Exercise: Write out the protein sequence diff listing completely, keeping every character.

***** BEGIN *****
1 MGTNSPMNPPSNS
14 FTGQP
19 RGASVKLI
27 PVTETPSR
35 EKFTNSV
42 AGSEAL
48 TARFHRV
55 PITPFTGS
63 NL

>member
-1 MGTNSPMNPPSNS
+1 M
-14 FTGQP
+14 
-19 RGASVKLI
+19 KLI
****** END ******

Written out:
1 MGTNSPMNPPSNS
14 FTGQP
19 RGASVKLI
27 PVTETPSR
35 EKFTNSV
42 AGSEAL
48 TARFHRV
55 PITPFTGS
63 NL

>member
-1 MGTNSPMNPPSNS
+1 M
-14 FTGQP
+14 
-19 RGASVKLI
+19 KLI